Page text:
Finkel’s Phantom Eldritch Deckbuilding

Posted in GRAND PRIX SYDNEY 2016 on July 30, 2016

By Neale Talbot

The man hardly requires an introduction any more. An amazing nine Grand Prix Top 8s, including two wins. A staggering 16 Pro Tour Top 8s, including three wins. Hall of Famer. Magic Legend.

Jon Finkel.

Finkel arrived on Monday with members of Team Pantheon, one of the premier teams flying in to contest GP Sydney.

Jon Finkel

"I've been to Australia a few times. We [Team Pantheon] are staying over in Bondi Beach, which is kinda far, but we need to find a house that could fit enough people. We've got eleven or twelve people, our twelfth just arrived. It's a really nice area. Very convenient for what we're doing, where we're a block of away from a bunch of places to eat, coffee shops. I mean, the beach is less relevant, but it's still pretty nice you know, we walked over there the other day. I wish the winters in New York were like this.

"I'd like to do well here, but - don't get me wrong - it's far less important than the Pro Tour. I'd like to do well enough to qualify for Worlds. I think it's 11-5, but it's uncertain, because it's a moving target and there's so many other people, so if everyone has great tournaments, I need to go 12-4. If they have terrible tournaments maybe I get through with 10-6."

I asked Finkel about how Team Pantheon prepared for the limited format for GP Sydney and what he thinks of the new keywords in Eldritch Moon.

"We've done a number of drafts. At the end of the drafts we have a talk, we go through what are the best commons, then the uncommons, which uncommons are below the best common, which are above it, and rares, what's the best there.

"It's hard to rate a keyword. Of the Escalate cards, there Collective Defiance, that's really good, Borrowed Grace is good in the right deck, Collective Brutality is pretty solid. They are mostly pretty solid, the Escalate cards. Some of the Emerge cards, say, It of the Horrid Swarm is not really that great. Mockery of Nature isn't that good. Abundant Maw is not that great when you're being an aggressive deck. Distended Mindbender is pretty good. Wretched Gryff, the flying draw-a-card, is pretty solid for a common.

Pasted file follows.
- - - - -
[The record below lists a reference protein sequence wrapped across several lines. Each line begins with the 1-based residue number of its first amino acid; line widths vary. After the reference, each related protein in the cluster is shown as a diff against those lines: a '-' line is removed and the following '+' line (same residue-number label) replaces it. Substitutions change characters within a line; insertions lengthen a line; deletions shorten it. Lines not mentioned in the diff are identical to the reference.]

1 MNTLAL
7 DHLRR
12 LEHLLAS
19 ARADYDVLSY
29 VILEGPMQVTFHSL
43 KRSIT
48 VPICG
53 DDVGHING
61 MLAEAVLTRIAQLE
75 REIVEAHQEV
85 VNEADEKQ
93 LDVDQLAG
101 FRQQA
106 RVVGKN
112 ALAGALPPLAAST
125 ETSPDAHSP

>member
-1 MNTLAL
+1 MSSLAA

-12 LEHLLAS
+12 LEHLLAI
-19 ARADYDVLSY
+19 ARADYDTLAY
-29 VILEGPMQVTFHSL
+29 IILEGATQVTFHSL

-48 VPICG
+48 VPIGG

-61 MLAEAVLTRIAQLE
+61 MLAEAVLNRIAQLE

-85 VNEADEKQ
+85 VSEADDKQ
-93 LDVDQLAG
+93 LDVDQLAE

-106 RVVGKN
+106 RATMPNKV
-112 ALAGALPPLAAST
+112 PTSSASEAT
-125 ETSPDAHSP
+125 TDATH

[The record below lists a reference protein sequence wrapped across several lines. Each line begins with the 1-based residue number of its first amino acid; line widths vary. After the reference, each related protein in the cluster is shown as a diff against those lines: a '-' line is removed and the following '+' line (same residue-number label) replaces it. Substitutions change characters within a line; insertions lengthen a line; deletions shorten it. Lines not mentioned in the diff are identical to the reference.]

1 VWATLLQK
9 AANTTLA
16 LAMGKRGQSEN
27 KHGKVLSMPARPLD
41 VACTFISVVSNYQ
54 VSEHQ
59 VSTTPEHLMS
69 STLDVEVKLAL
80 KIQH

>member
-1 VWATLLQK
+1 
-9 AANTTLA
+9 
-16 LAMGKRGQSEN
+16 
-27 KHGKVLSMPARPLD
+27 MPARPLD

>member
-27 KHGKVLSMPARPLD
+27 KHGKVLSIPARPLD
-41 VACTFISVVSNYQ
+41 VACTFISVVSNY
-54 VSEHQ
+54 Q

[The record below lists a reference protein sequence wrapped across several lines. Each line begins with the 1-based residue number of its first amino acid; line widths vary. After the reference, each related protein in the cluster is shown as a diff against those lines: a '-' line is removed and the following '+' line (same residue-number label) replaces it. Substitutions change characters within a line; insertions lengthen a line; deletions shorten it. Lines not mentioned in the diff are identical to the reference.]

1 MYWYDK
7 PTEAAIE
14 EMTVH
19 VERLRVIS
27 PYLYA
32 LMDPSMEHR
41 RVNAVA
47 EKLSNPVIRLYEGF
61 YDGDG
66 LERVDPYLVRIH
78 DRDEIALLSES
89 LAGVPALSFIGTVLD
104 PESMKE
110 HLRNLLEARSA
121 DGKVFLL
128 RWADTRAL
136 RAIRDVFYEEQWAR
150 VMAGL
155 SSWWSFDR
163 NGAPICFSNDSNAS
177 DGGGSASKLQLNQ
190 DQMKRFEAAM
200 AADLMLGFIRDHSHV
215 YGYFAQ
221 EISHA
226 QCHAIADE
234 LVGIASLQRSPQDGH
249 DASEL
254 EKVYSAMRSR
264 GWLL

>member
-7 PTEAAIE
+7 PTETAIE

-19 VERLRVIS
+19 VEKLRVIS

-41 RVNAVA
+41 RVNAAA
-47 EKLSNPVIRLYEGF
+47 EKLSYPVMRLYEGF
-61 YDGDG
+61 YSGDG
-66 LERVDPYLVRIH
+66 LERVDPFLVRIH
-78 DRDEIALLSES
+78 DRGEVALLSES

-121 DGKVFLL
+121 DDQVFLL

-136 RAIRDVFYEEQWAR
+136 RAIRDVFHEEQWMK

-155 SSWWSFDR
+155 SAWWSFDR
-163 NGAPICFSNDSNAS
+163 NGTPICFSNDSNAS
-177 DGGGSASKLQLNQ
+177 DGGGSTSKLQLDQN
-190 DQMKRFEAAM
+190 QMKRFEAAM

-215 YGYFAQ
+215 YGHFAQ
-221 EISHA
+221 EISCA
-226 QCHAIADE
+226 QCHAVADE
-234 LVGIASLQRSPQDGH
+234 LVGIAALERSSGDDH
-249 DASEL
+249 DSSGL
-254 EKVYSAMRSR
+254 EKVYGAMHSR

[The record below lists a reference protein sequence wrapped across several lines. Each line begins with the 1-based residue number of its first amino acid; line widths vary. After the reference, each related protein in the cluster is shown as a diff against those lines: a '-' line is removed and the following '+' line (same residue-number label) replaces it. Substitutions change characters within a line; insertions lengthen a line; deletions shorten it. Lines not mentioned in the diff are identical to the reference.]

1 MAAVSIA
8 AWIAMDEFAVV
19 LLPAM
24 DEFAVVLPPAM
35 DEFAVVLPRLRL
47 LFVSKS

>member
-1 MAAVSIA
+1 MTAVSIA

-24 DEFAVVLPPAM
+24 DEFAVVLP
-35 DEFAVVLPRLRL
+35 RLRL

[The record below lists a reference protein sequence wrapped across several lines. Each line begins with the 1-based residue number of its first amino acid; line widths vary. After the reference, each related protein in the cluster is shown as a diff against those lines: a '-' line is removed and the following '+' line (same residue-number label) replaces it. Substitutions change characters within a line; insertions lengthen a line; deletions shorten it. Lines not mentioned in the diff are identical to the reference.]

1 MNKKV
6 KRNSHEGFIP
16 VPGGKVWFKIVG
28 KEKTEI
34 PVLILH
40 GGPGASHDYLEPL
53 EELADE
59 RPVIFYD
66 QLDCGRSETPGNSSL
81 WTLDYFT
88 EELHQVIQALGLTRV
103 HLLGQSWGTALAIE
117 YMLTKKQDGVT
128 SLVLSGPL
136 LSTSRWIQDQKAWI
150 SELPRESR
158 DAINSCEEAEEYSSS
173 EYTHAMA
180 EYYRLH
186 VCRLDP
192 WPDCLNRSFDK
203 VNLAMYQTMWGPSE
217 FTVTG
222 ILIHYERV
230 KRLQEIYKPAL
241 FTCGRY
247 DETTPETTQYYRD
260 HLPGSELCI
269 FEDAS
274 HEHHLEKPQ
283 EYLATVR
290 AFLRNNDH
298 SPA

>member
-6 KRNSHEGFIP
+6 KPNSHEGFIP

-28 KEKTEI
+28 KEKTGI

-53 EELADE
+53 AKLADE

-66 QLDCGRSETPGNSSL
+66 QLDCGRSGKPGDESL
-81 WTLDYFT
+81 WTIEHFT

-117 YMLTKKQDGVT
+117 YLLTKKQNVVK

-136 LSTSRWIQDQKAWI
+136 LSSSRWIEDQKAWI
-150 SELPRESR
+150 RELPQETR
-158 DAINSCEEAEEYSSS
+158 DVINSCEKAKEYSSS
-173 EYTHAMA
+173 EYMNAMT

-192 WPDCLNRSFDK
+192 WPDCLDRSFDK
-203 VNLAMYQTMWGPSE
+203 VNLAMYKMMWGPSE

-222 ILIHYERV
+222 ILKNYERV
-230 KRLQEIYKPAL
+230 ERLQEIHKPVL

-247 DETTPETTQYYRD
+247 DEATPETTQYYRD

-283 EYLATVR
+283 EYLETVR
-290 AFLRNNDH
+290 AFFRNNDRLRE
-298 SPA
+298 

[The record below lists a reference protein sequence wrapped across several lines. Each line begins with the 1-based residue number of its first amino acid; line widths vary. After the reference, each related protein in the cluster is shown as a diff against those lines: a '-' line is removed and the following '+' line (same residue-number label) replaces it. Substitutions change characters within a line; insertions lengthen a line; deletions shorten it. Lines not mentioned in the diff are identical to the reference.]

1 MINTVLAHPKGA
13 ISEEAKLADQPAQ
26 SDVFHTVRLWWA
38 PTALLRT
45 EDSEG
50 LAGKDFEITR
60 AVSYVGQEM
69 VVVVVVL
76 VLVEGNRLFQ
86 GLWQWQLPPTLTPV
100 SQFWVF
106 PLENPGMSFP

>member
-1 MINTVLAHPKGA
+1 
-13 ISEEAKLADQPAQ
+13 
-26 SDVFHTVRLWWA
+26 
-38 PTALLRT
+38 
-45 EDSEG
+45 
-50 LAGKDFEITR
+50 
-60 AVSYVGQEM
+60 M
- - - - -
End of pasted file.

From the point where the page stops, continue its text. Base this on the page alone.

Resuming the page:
"Most of the Emerge cards are sort of worth the sacrifice cost. You've got Lashweed Lurker; if you think of it as paying three mana to give my four-mana creature +2/+2 and put a creature on top of my opponent's library, that's pretty good. And obviously there's some synergies to take advantage of."

Sorting through the sealed pool, Finkel spoke about his approach to deck building in the current format.

"When building a sealed pool, it's about looking at your colours, seeking rares, and judging power of level of the pool. I feel like Wizards have generally tried to make it so that each colour pair has a thing go on, like red/black you've got the aggressive Vampires deck, red/blue there's an instant/sorcery prowess type deck, red/white you also have an aggressive deck, red/green is a classic one that's more midrangey.

"This pool does not look that good to me, but I haven't done that many of these, so I'm unsure what a good pool looks like. In this pool, the red cards look like the strongest colour so far. Not superb, but okay. Devils' Playground is almost a bomb rare. Incendiary Flow is really good."

The first deck Finkel pulled together was Black/Red:

Finkel's Phantom Black/Red Deck

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"I do like Thermo-Alchemist." Finkel said, "I mean, Thermo-Alchemist don't really belong in this deck I'm trying to build here, theme-wise. It's absolutely more at home in the blue/red deck. But it's a point unblockable, and it'll do.

"But I think there may be a better red/white deck."

With that, he pulled together the following White/Red deck.

Finkel's Phantom White/Red Deck

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"I think I prefer this as a Red/White aggressive deck. I wish I had a little less four drops, more two/three drops. But this deck is capable of some really good draws. Turn 3 Brazen Wolves, Turn 4 Stensia Innkeeper, especially on the play.

"Stensia Innkeeper varies a lot. In an aggressive deck, it's very good. If you're on the play, play a three drop, play that guy Turn 4, you're very very likely to win. Theoretically you could side it out on the draw, but probably not, because you know your deck is still trying to play out pretty aggressively. Maybe your opponent stumbles, maybe they have a five mana play, or a two and three mana play, and they can't get them out."

With that, Finkel wrapped up the deckbuilding. I thanked him, and he went off to continue to prepare for the day ahead.

Here's the complete pool, if you'd like to compare how you'd have built your deck to the two decks Finkel pulled together. If you missed the Pre-Release weekend, and couldn't make it to GP Sydney, it's a great way to test your deckbuilding skills and compare them to a master.

Finkel's Phantom Sealed Pool - GP Sydney

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